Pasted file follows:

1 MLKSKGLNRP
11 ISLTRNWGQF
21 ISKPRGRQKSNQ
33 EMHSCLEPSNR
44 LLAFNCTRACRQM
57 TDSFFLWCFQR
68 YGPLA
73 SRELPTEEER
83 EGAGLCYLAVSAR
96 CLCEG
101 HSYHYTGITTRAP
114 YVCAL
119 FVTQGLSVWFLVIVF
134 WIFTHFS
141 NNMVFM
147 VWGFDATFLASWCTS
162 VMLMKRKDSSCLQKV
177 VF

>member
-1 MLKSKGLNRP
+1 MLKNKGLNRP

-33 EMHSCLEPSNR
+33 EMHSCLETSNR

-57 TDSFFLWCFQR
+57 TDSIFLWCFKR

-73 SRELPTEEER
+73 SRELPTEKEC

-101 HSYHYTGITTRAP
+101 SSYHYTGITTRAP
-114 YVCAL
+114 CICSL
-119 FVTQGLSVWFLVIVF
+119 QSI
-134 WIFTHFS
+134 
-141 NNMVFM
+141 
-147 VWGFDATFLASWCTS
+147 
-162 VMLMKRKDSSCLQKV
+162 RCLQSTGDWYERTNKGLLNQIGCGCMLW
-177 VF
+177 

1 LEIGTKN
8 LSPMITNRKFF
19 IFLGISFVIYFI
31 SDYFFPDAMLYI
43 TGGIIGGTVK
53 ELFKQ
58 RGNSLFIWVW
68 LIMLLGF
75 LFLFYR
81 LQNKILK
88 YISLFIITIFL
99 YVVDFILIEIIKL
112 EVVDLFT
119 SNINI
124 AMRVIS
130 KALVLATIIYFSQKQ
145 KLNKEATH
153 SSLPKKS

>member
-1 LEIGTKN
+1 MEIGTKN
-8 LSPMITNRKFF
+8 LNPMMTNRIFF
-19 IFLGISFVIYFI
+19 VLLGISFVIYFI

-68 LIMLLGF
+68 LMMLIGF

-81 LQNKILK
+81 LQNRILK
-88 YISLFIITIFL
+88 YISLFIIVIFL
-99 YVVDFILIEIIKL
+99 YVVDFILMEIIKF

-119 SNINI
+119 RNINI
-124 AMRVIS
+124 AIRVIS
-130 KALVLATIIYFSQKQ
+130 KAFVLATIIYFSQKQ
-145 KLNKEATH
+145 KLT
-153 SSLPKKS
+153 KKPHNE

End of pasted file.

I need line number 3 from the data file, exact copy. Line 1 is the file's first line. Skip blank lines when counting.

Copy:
21 ISKPRGRQKSNQ